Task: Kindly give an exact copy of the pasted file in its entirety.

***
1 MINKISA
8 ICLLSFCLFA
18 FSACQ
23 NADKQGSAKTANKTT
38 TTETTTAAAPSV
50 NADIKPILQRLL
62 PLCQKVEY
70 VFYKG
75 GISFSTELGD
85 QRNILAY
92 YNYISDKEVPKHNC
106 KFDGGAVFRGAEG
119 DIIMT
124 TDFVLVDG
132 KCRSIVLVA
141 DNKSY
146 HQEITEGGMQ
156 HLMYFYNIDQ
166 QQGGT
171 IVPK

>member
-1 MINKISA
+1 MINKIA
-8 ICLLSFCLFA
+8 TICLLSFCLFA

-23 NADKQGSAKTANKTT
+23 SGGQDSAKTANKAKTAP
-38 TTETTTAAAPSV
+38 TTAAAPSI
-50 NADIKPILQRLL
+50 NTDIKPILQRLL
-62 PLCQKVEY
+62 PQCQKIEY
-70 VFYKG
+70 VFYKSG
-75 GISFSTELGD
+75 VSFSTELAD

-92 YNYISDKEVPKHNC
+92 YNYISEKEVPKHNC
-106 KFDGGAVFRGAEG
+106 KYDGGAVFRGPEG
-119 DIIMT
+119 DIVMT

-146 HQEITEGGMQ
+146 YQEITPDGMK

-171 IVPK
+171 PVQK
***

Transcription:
1 MINKISA
8 ICLLSFCLFA
18 FSACQ
23 NADKQGSAKTANKTT
38 TTETTTAAAPSV
50 NADIKPILQRLL
62 PLCQKVEY
70 VFYKG
75 GISFSTELGD
85 QRNILAY
92 YNYISDKEVPKHNC
106 KFDGGAVFRGAEG
119 DIIMT
124 TDFVLVDG
132 KCRSIVLVA
141 DNKSY
146 HQEITEGGMQ
156 HLMYFYNIDQ
166 QQGGT
171 IVPK

>member
-1 MINKISA
+1 MINKIA
-8 ICLLSFCLFA
+8 TICLLSFCLFA

-23 NADKQGSAKTANKTT
+23 SGGQDSAKTANKAKTAP
-38 TTETTTAAAPSV
+38 TTAAAPSI
-50 NADIKPILQRLL
+50 NTDIKPILQRLL
-62 PLCQKVEY
+62 PQCQKIEY
-70 VFYKG
+70 VFYKSG
-75 GISFSTELGD
+75 VSFSTELAD

-92 YNYISDKEVPKHNC
+92 YNYISEKEVPKHNC
-106 KFDGGAVFRGAEG
+106 KYDGGAVFRGPEG
-119 DIIMT
+119 DIVMT

-146 HQEITEGGMQ
+146 YQEITPDGMK

-171 IVPK
+171 PVQK